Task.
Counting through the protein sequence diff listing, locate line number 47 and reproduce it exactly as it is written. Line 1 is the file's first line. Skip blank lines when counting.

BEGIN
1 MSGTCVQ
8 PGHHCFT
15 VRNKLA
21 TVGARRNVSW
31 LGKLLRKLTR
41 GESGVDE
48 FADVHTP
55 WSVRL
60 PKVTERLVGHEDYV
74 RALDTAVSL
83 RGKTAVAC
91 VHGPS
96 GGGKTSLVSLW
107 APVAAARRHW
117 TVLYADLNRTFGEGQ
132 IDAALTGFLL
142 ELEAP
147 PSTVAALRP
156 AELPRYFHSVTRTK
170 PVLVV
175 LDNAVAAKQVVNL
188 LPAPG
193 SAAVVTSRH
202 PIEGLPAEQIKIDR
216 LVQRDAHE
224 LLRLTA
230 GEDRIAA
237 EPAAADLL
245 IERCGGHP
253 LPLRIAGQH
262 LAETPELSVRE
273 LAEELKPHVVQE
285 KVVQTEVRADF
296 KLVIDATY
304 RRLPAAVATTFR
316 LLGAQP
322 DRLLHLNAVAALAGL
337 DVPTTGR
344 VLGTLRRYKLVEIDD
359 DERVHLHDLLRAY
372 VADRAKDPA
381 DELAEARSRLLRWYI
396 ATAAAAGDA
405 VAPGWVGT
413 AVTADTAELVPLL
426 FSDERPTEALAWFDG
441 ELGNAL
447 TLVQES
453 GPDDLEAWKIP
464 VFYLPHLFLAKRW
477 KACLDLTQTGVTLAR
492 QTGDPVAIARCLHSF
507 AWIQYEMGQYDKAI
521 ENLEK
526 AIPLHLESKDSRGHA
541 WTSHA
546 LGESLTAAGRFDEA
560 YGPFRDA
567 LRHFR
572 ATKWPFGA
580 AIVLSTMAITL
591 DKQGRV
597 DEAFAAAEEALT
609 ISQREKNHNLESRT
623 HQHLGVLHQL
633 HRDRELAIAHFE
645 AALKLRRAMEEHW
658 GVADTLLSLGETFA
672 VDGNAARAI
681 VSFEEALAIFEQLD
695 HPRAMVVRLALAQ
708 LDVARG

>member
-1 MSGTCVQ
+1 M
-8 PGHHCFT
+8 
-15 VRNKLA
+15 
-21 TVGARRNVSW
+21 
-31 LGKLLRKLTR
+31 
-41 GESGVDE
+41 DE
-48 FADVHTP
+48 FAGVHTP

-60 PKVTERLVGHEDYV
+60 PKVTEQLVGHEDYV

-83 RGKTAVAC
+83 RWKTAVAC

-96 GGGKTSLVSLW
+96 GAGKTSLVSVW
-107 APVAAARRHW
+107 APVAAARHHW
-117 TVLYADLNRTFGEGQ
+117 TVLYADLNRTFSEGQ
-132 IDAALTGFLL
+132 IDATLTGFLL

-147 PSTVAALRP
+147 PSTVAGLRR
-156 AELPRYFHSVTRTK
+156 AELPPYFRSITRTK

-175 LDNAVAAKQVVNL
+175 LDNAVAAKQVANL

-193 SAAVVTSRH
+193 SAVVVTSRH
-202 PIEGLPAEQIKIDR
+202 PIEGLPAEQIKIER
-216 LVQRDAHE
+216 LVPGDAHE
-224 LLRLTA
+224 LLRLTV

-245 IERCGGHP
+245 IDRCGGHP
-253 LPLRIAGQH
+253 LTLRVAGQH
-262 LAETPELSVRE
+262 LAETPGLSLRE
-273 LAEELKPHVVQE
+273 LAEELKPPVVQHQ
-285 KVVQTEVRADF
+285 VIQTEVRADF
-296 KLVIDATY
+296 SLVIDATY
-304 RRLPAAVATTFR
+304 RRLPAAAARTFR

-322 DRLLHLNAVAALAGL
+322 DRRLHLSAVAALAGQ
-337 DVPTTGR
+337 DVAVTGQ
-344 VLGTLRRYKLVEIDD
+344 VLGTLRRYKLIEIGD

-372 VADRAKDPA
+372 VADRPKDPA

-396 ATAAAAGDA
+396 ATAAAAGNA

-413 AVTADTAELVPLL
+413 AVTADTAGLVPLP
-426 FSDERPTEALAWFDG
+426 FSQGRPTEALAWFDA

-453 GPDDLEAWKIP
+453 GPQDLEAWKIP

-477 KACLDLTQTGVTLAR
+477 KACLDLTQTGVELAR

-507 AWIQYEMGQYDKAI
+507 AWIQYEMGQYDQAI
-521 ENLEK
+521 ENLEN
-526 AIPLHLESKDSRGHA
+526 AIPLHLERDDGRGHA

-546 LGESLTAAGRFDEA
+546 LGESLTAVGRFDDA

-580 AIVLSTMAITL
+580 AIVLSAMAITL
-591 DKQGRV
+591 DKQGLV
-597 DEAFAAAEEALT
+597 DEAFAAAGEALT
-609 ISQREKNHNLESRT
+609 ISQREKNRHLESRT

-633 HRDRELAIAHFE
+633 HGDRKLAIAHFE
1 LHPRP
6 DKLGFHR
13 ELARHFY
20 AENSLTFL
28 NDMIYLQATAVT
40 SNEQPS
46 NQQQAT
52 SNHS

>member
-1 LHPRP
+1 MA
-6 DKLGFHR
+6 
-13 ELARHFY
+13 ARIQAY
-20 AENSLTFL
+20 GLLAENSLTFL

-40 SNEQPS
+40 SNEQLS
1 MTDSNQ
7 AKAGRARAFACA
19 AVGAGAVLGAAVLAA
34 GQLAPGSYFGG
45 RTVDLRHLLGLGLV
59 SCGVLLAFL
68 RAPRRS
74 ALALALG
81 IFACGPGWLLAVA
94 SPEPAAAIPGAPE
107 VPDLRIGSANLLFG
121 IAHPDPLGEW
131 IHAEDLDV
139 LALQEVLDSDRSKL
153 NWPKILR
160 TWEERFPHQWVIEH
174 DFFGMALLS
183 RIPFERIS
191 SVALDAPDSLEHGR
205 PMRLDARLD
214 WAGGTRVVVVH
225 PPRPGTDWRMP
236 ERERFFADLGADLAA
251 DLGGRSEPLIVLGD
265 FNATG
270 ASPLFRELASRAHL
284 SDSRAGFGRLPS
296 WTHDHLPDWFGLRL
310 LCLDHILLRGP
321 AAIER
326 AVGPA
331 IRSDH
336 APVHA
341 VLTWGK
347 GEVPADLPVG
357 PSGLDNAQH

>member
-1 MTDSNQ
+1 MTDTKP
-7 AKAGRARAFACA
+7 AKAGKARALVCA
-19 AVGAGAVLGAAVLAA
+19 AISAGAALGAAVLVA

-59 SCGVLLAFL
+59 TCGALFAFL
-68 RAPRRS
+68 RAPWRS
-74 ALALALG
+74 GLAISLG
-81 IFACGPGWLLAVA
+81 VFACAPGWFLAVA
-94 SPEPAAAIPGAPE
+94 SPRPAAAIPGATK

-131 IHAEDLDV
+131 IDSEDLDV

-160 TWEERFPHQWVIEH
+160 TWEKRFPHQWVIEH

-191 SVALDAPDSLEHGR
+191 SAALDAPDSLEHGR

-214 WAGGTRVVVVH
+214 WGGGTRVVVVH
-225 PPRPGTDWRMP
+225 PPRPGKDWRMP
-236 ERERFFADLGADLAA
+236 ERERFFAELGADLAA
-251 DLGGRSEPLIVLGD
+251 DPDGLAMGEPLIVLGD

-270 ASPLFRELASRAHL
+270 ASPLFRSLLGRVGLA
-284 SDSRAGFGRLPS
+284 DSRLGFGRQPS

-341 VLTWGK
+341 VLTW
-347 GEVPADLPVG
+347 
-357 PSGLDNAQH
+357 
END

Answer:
441 ELGNAL